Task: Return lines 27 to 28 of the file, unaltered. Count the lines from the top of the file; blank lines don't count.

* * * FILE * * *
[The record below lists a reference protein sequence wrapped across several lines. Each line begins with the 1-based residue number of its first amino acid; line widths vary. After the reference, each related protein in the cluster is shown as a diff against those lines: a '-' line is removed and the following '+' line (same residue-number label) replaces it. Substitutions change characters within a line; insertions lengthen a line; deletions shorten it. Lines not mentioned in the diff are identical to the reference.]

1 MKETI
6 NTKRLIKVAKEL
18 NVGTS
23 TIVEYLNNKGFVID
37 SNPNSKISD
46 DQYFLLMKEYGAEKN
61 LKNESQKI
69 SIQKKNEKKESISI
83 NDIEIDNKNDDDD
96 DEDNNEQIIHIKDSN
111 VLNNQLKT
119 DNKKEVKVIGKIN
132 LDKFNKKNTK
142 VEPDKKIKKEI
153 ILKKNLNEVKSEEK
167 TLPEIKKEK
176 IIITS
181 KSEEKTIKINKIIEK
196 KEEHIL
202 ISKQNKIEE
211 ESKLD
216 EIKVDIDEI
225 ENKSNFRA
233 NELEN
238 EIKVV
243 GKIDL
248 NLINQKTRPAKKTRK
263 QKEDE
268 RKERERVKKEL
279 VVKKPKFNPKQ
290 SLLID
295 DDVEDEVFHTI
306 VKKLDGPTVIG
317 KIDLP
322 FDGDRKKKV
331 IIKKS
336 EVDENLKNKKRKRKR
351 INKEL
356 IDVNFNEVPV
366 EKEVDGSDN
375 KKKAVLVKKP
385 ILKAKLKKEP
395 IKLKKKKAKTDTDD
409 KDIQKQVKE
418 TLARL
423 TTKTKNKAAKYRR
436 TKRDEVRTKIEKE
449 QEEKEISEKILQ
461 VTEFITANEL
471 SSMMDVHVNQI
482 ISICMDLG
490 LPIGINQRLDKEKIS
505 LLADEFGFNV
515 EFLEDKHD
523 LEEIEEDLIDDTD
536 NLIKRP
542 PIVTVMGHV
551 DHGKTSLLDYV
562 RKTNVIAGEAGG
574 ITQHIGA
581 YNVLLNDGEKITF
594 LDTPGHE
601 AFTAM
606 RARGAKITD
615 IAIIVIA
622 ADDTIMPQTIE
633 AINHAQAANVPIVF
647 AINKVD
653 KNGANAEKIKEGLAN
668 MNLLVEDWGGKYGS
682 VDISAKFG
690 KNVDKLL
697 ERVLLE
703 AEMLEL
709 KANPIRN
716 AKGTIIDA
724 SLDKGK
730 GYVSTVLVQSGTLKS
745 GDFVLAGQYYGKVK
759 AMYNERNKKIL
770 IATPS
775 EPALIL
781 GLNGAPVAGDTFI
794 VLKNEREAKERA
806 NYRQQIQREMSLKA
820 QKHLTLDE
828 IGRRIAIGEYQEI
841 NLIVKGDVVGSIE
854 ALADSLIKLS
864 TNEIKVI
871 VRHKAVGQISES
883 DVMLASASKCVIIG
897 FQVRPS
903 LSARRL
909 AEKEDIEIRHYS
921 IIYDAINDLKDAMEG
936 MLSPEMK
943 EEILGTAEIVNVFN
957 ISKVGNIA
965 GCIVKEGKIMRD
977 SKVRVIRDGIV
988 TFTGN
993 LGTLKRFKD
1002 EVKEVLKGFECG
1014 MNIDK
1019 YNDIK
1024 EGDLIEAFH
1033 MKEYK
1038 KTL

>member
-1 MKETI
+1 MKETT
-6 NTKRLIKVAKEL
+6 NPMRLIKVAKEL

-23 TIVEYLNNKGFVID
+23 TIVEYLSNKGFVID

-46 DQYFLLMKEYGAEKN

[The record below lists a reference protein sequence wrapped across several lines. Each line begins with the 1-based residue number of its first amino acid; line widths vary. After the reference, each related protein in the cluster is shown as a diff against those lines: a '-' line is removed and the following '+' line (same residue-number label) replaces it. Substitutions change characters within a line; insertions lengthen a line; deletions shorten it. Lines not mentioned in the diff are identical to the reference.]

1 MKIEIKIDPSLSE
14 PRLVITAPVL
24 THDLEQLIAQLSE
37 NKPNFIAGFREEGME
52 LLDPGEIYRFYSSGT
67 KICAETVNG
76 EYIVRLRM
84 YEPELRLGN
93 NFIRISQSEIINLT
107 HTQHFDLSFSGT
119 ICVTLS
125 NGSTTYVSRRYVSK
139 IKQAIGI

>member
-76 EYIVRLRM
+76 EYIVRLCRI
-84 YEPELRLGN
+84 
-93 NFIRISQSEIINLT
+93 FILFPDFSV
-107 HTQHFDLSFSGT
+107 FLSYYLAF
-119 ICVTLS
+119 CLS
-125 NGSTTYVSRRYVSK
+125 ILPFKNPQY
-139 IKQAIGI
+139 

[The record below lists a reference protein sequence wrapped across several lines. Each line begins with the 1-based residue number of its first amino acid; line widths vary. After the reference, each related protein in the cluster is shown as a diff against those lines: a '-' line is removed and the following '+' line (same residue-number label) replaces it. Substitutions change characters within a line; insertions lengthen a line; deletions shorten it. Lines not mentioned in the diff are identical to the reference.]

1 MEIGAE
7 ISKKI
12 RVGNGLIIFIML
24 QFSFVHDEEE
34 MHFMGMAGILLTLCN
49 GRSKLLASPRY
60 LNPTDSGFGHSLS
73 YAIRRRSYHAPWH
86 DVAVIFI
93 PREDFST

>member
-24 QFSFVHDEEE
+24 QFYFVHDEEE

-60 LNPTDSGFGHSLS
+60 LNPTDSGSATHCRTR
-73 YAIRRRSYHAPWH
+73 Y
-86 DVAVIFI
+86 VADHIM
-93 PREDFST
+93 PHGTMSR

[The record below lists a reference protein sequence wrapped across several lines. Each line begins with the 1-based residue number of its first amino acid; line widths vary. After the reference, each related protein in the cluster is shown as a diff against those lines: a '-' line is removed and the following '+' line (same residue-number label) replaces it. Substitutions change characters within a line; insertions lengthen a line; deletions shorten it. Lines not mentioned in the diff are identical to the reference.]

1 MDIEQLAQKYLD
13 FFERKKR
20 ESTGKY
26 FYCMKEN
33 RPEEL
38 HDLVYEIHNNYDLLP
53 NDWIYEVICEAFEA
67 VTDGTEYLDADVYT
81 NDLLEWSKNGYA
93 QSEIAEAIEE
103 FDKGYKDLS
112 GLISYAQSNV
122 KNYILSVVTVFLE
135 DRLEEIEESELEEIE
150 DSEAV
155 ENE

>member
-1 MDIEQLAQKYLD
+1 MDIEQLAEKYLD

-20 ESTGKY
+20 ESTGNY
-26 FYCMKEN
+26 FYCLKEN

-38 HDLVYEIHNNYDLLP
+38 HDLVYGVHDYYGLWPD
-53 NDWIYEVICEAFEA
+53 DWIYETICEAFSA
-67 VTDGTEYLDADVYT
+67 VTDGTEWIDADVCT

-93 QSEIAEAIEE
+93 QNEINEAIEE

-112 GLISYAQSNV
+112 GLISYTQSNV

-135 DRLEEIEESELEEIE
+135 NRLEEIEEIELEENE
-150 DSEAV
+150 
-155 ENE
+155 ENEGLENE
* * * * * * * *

243 GKIDL
248 NLINQKTRPAKKTRK